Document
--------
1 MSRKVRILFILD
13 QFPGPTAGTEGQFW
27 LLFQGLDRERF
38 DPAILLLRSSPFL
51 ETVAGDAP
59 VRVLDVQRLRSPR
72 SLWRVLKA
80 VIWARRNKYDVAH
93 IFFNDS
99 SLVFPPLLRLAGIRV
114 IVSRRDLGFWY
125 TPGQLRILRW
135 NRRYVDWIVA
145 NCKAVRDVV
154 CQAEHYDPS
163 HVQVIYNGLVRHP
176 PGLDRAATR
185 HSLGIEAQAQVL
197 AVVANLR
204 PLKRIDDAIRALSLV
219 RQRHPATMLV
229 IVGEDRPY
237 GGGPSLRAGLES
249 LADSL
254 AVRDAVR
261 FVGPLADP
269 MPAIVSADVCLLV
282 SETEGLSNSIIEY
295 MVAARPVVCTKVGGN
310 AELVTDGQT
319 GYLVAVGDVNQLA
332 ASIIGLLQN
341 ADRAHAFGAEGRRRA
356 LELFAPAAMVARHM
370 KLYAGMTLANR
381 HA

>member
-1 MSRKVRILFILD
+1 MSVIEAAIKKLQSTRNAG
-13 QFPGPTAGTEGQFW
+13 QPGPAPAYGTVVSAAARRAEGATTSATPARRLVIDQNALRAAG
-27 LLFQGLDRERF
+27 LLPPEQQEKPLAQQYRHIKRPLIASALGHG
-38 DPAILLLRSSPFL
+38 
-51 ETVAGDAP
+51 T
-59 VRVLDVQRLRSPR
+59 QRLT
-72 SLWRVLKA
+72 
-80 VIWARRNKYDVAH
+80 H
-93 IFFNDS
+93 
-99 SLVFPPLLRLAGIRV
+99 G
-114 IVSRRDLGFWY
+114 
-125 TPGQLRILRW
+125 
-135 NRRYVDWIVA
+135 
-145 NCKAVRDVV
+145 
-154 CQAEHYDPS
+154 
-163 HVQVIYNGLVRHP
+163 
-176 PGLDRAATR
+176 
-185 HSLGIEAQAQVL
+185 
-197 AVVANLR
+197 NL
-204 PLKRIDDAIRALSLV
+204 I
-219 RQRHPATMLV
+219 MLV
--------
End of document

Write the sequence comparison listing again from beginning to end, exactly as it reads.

1 MSRKVRILFILD
13 QFPGPTAGTEGQFW
27 LLFQGLDRERF
38 DPAILLLRSSPFL
51 ETVAGDAP
59 VRVLDVQRLRSPR
72 SLWRVLKA
80 VIWARRNKYDVAH
93 IFFNDS
99 SLVFPPLLRLAGIRV
114 IVSRRDLGFWY
125 TPGQLRILRW
135 NRRYVDWIVA
145 NCKAVRDVV
154 CQAEHYDPS
163 HVQVIYNGLVRHP
176 PGLDRAATR
185 HSLGIEAQAQVL
197 AVVANLR
204 PLKRIDDAIRALSLV
219 RQRHPATMLV
229 IVGEDRPY
237 GGGPSLRAGLES
249 LADSL
254 AVRDAVR
261 FVGPLADP
269 MPAIVSADVCLLV
282 SETEGLSNSIIEY
295 MVAARPVVCTKVGGN
310 AELVTDGQT
319 GYLVAVGDVNQLA
332 ASIIGLLQN
341 ADRAHAFGAEGRRRA
356 LELFAPAAMVARHM
370 KLYAGMTLANR
381 HA

>member
-1 MSRKVRILFILD
+1 MSVIEAAIKKLQSTRNAG
-13 QFPGPTAGTEGQFW
+13 QPGPAPAYGTVVSAAARRAEGATTSATPARRLVIDQNALRAAG
-27 LLFQGLDRERF
+27 LLPPEQQEKPLAQQYRHIKRPLIASALGHG
-38 DPAILLLRSSPFL
+38 
-51 ETVAGDAP
+51 T
-59 VRVLDVQRLRSPR
+59 QRLT
-72 SLWRVLKA
+72 
-80 VIWARRNKYDVAH
+80 H
-93 IFFNDS
+93 
-99 SLVFPPLLRLAGIRV
+99 G
-114 IVSRRDLGFWY
+114 
-125 TPGQLRILRW
+125 
-135 NRRYVDWIVA
+135 
-145 NCKAVRDVV
+145 
-154 CQAEHYDPS
+154 
-163 HVQVIYNGLVRHP
+163 
-176 PGLDRAATR
+176 
-185 HSLGIEAQAQVL
+185 
-197 AVVANLR
+197 NL
-204 PLKRIDDAIRALSLV
+204 I
-219 RQRHPATMLV
+219 MLV